The Philosopher's Toolkit

A Compendium of Philosophical Concepts and Methods

; Julian Baggini

A new edition of the bestselling guide to the study of philosophy: the ideal intellectual 'toolkit' for sharpening analytical skills and building philosophical acuity


Whether used as a guide to basic principles or a resource for key concepts and methods, The Philosopher's Toolkit equips readers with all the intellectual 'tools' necessary for engaging closely with philosophical argument and developing fluency in the methods and language of philosophical inquiry. Les mer
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Paperback
Vår pris: 202,-

(Paperback)
Leveringstid: Ikke i salg

Om boka

A new edition of the bestselling guide to the study of philosophy: the ideal intellectual 'toolkit' for sharpening analytical skills and building philosophical acuity


Whether used as a guide to basic principles or a resource for key concepts and methods, The Philosopher's Toolkit equips readers with all the intellectual 'tools' necessary for engaging closely with philosophical argument and developing fluency in the methods and language of philosophical inquiry. Featuring accessible explanations, practical examples, and expert guidance, this text empowers readers to understand traditional philosophical thinking and to engage with new ideas.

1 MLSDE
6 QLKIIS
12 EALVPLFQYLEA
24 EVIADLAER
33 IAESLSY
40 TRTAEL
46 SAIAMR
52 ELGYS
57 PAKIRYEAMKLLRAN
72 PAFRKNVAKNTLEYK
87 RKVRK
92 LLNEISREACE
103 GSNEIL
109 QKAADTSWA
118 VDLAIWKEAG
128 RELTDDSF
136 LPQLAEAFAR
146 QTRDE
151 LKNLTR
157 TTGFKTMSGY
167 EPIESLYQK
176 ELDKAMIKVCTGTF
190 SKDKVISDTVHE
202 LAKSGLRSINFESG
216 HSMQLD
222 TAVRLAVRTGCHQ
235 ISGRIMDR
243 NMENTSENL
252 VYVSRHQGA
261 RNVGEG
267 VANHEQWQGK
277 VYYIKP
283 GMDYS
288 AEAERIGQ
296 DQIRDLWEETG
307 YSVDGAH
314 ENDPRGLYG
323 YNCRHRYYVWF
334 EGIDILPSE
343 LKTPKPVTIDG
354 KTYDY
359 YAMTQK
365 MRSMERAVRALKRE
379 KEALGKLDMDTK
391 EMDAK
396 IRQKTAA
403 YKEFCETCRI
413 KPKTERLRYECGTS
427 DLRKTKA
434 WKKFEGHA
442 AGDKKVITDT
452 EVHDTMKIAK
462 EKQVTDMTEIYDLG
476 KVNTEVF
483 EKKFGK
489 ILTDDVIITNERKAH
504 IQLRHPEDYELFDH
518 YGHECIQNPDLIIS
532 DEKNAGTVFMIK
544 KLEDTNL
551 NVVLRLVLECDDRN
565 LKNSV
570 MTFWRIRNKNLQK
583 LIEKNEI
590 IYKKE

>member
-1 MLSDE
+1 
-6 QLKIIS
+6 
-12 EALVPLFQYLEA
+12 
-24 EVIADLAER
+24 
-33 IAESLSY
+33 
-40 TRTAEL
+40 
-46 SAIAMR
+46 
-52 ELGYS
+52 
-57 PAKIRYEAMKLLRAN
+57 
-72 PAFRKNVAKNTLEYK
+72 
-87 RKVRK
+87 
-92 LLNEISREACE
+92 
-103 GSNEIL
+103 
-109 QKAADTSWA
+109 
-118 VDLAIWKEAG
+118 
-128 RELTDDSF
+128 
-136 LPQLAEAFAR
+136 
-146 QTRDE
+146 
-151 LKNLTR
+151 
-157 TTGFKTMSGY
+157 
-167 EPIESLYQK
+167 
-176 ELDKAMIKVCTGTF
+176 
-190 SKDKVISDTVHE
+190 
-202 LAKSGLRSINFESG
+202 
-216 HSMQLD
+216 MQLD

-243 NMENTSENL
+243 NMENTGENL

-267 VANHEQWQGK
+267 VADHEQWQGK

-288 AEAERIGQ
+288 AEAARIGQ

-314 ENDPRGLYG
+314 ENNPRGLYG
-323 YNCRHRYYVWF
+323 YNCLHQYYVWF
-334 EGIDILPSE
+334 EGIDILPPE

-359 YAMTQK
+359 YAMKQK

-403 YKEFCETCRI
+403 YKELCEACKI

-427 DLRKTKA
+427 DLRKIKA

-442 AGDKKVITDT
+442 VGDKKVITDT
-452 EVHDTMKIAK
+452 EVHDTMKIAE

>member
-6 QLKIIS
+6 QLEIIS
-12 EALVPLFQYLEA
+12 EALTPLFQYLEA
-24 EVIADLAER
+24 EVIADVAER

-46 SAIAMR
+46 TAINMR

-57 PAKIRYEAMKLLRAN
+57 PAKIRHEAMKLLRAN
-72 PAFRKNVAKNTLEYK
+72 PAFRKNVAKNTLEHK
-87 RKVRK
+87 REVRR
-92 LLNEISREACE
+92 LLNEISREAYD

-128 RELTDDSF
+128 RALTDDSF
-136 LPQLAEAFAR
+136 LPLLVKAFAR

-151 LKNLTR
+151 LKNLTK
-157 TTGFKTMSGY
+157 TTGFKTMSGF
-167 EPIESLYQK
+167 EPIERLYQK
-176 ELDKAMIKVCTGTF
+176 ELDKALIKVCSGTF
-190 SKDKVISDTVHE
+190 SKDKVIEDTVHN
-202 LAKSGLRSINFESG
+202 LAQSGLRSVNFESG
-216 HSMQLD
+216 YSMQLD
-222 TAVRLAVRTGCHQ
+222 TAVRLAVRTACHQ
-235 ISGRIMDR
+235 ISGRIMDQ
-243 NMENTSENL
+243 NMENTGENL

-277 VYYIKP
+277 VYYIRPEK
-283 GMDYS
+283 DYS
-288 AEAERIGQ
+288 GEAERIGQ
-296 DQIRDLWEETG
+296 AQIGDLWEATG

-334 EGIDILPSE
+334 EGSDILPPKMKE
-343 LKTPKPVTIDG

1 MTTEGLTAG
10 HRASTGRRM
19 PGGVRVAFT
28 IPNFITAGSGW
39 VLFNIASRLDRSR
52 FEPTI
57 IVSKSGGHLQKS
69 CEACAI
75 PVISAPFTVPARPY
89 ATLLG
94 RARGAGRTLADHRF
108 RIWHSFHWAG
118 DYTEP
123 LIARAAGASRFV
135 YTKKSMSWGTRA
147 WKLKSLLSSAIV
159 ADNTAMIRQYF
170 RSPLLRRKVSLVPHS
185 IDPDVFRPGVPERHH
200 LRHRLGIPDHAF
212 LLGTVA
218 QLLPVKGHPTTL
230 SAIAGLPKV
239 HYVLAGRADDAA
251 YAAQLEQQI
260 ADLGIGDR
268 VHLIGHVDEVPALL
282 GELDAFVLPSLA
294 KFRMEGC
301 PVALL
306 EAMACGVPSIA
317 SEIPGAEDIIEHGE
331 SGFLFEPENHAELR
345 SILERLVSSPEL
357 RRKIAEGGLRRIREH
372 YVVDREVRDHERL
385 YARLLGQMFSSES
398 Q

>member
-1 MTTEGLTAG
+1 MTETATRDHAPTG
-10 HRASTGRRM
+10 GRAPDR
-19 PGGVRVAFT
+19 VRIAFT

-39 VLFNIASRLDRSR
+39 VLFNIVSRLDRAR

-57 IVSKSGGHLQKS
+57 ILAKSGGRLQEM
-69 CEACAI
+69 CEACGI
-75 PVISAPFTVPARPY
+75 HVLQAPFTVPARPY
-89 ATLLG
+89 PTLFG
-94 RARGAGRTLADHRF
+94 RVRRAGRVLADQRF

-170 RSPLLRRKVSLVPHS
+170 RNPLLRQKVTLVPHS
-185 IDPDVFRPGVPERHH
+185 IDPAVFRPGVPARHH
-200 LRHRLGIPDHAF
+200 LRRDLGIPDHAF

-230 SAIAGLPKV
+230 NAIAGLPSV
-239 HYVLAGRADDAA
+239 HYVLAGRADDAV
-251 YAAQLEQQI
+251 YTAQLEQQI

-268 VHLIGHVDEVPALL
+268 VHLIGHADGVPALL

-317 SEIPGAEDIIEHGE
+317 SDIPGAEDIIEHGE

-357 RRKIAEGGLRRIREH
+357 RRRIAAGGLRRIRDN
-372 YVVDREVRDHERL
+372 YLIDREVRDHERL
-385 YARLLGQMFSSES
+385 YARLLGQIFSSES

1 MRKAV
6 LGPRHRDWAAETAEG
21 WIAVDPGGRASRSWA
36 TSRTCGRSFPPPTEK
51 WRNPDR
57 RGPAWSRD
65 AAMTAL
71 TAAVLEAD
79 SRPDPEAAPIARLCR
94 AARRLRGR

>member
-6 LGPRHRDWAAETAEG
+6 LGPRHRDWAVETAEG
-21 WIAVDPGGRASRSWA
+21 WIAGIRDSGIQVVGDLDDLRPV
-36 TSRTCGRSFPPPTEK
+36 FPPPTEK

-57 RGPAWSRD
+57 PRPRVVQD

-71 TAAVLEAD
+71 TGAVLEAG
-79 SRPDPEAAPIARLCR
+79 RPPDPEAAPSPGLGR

Focuses on the practical methods and concepts necessary for philosophical inquiry

Presents a versatile resource for both novice and advanced students in areas of philosophy, critical theory, and rhetoric

Adopts a pluralistic approach to teaching philosophy, making this a suitable resource for many courses

Delivers extensive cross-referenced entries, recommended readings, and updated online resources

Covers an array of topics, from basic tools of argumentation to sophisticated philosophical principles

Fully revised and updated to include new topics and entries as well as expanded recommended reading lists to encourage further study

Fakta

Innholdsfortegnelse

Acknowledgements xiii


Alphabetical Table of Contents xv


Preface xix


Internet Resources for Philosophers xxi


1 Basic Tools for Argument 1


1.1 Arguments, premises, and conclusions 1


1.2 Deduction 7


1.3 Induction 9


1.4 Validity and soundness 15


1.5 Invalidity 19


1.6 Consistency 21


1.7 Fallacies 25


1.8 Refutation 28


1.9 Axioms 31


1.10 Definitions 34


1.11 Certainty and probability 38


1.12 Tautologies, self?contradictions, and the law of non?contradiction 42


2 More Advanced Tools 47


2.1 Abduction 47


2.2 Hypothetico?deductive method 51


2.3 Dialectic 55


2.4 Analogies 58


2.5 Anomalies and exceptions that prove the rule 61


2.6 Intuition pumps 64


2.7 Logical constructions 66


2.8 Performativity and speech acts 69


2.9 Reduction 72


2.10 Representation 76


2.11 Thought experiments 80


2.12 Useful fictions 82


3 Tools for Assessment 85


3.1 Affirming, denying, and conditionals 86


3.2 Alternative explanations 90


3.3 Ambiguity and vagueness 93


3.4 Bivalence and the excluded middle 97


3.5 Category mistakes 100


3.6 Ceteris paribus 102


3.7 Circularity 104


3.8 Composition and division 108


3.9 Conceptual incoherence 110


3.10 Contradiction/contrariety 112


3.11 Conversion, contraposition, obversion 115


3.12 Counterexamples 118


3.13 Criteria 121


3.14 Doxa/para?doxa 123


3.15 Error theory 125


3.16 False dichotomy 128


3.17 False cause 129